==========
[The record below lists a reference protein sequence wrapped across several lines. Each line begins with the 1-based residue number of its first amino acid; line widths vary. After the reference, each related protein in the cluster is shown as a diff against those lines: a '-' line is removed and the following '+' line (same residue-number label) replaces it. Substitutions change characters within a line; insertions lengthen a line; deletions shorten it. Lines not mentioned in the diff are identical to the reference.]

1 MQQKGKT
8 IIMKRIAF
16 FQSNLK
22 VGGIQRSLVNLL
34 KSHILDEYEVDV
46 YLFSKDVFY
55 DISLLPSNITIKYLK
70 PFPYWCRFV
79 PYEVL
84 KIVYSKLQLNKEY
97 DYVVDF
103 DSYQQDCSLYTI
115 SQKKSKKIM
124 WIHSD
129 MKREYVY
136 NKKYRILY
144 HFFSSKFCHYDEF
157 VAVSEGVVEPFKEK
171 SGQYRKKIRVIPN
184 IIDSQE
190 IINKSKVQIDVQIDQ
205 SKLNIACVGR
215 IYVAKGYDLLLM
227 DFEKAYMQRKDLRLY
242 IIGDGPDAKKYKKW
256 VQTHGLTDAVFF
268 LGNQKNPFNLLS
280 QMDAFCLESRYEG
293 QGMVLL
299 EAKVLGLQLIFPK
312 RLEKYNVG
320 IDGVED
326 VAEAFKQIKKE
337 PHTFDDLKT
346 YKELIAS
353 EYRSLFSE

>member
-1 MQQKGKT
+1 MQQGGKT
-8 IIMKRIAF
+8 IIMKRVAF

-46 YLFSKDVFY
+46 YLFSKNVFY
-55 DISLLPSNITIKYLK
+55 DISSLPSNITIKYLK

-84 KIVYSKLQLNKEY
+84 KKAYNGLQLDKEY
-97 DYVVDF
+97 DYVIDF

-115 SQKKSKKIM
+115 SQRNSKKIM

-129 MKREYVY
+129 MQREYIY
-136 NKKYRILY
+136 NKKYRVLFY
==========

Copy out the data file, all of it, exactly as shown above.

[The record below lists a reference protein sequence wrapped across several lines. Each line begins with the 1-based residue number of its first amino acid; line widths vary. After the reference, each related protein in the cluster is shown as a diff against those lines: a '-' line is removed and the following '+' line (same residue-number label) replaces it. Substitutions change characters within a line; insertions lengthen a line; deletions shorten it. Lines not mentioned in the diff are identical to the reference.]

1 MQQKGKT
8 IIMKRIAF
16 FQSNLK
22 VGGIQRSLVNLL
34 KSHILDEYEVDV
46 YLFSKDVFY
55 DISLLPSNITIKYLK
70 PFPYWCRFV
79 PYEVL
84 KIVYSKLQLNKEY
97 DYVVDF
103 DSYQQDCSLYTI
115 SQKKSKKIM
124 WIHSD
129 MKREYVY
136 NKKYRILY
144 HFFSSKFCHYDEF
157 VAVSEGVVEPFKEK
171 SGQYRKKIRVIPN
184 IIDSQE
190 IINKSKVQIDVQIDQ
205 SKLNIACVGR
215 IYVAKGYDLLLM
227 DFEKAYMQRKDLRLY
242 IIGDGPDAKKYKKW
256 VQTHGLTDAVFF
268 LGNQKNPFNLLS
280 QMDAFCLESRYEG
293 QGMVLL
299 EAKVLGLQLIFPK
312 RLEKYNVG
320 IDGVED
326 VAEAFKQIKKE
337 PHTFDDLKT
346 YKELIAS
353 EYRSLFSE

>member
-1 MQQKGKT
+1 MQQGGKT
-8 IIMKRIAF
+8 IIMKRVAF

-46 YLFSKDVFY
+46 YLFSKNVFY
-55 DISLLPSNITIKYLK
+55 DISSLPSNITIKYLK

-84 KIVYSKLQLNKEY
+84 KKAYNGLQLDKEY
-97 DYVVDF
+97 DYVIDF

-115 SQKKSKKIM
+115 SQRNSKKIM

-129 MKREYVY
+129 MQREYIY
-136 NKKYRILY
+136 NKKYRVLFY